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Old 11-29-2022, 04:50 PM #96
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#3- Unless I'm mixing the oil seal up with the one I did on a Ford, the crank pulley is what the seal rides on not the crank itself. Easier to do with the cover off in my opinion.

You can see where it rides in the first picture in this thread.
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Old 11-30-2022, 12:44 AM #97
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I didn't concern myself with oil pressure. I'm assuming you have assembly lube or oil on your camshafts and lifters. Other than that, a few seconds without the relay seems to me like it would be enough to determine any noises then bingo bango vroom..

As far as the crankshaft seal, I'd say replace it while you are there. I can't recall if I reinstalled a new one first, but it would make sense to have it in there to center the cover more precisely over the crank.

Last edited by gaber6; 11-30-2022 at 12:49 AM.
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Old 11-30-2022, 11:45 AM #98
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Quote:
Originally Posted by gaber6 View Post
I didn't concern myself with oil pressure. I'm assuming you have assembly lube or oil on your camshafts and lifters. Other than that, a few seconds without the relay seems to me like it would be enough to determine any noises then bingo bango vroom..

As far as the crankshaft seal, I'd say replace it while you are there. I can't recall if I reinstalled a new one first, but it would make sense to have it in there to center the cover more precisely over the crank.
I honestly did not expect to do anything more that what you suggested. I do have some assembly lube and plan to use it when installing the cams.

I would like to install the seal first, but I am not sure if removing the lower studs will put undue pressure on the seal when tilting it in as opposed to sliding it on.
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Old 11-30-2022, 07:27 PM #99
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Nice record of your work. Following
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Old 11-30-2022, 08:30 PM #100
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Quote:
Originally Posted by MikeinNH67 View Post
#3- Unless I'm mixing the oil seal up with the one I did on a Ford, the crank pulley is what the seal rides on not the crank itself. Easier to do with the cover off in my opinion.

You can see where it rides in the first picture in this thread.
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I just realized that I missed this post yesterday. I looked at the picture you referenced. I think you are right. This would explain why I was able to pry the timing cover from the top during disassembly. There is no way that the crankshaft seal could be oil tight and also allow a considerable amount play when removing the timing cover.

Iíll know once I get back and take a second look. But again, what youíre saying and with the picture shows seems to make sense. If thatís truly the case, then I will be installing the new seal on the timing cover before I install it.

Last edited by zguy1; 12-01-2022 at 09:19 AM.
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Old 12-01-2022, 10:26 PM #101
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So I have been reading the FSM some more and ran into few more things that were a bit unclear.

The FSM refers to two different types of seal packing and Threebond.

1) 08826-00080 (replaced by 00295-00103)
- This appears to be referenced for the oil pan gasket, on the front of the head gaskets, and also on the timing cover. I already have this one.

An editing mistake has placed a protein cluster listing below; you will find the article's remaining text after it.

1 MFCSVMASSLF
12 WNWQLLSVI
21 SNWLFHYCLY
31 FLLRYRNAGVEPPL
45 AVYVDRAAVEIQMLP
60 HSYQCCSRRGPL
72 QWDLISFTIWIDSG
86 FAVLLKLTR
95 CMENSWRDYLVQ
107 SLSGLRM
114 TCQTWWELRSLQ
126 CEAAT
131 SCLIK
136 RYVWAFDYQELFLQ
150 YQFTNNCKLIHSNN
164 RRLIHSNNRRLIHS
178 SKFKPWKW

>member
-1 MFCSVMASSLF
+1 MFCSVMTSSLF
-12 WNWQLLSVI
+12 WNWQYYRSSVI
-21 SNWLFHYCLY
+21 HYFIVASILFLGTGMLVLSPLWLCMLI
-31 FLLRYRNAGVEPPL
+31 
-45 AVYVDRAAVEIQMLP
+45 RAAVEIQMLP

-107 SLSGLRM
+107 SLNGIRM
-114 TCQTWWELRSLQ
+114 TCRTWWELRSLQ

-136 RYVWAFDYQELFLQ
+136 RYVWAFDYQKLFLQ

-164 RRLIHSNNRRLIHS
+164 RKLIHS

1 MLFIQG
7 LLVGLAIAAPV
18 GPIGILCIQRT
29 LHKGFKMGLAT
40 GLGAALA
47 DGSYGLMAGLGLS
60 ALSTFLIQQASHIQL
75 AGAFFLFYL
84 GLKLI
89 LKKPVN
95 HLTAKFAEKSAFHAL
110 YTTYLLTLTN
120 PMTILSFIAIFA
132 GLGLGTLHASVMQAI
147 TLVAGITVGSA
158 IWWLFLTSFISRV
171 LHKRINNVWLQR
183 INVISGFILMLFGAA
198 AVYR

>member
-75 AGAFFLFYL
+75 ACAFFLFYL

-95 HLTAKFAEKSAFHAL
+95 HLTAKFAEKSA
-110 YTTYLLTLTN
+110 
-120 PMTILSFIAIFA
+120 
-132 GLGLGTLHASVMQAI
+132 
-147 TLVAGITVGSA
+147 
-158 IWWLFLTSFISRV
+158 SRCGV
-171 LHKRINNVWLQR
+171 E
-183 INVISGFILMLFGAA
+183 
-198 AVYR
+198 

2) 08826-00100
- This is also referenced when installing the timing cover as well. I'm not sure what the difference is between this one the one above. Specific to the water pump??? I also noticed that the ends of the water pump bolts appeared to have some silicone on the threads. I don't have this yet.

3) 08833-00080, THREE BOND 1344, LOCTITE 242 or equivalent
- Is this blue Loctite?

Appreciate the help...

Here is a pic of the FSM with the reference.
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Old 12-02-2022, 01:35 PM #102
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I think I asked my local dealership about 1 and 2 and they told me to just use 00295-00103 for everything. I do remember that I only used that for the whole timing cover and the water pump parts, but you should probably ask your dealership if no one on here can confirm.

I used blue Loctite for the parts that called for Loctite 242.
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Old 12-08-2022, 09:03 PM #103
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I started working on the truck again today after being out of town for a few weeks.

I cleaned up the cylinder block surface and did some cleaning of the pistons. I used a plastic razor blade and a brass brush along with some brake cleaner. I also wiped the cylinders with some oil. I am not sure how much more I can do without anything more abrasive.

How oil free does the block surface need to be? If I spray down the surface with brake cleaner it will go into the cylinders and remove any oil residue I have applied.

Should I just be using a microfiber towel and apply the brake cleaner to that and then wipe the surface as to avoid overspray into the cylinders?




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Old 12-09-2022, 09:00 AM #104
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keep up the good work, can't wait till you turn it on. i remember last year finally turning mine on, was such an awesome feeling. i had done the same job on the original motor i bought it with and it blew a 100 miles later, luckily got a crate motor during a 25% off parts sale. so got it for under $2700 for the crate. so i now have about 4k miles on it.
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Old 12-09-2022, 05:56 PM #105
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Looks good to me. I don't think you need to have it super clean, mainly smooth surfaces and minimal grease. Someone else will chime in if there's something I'm missing.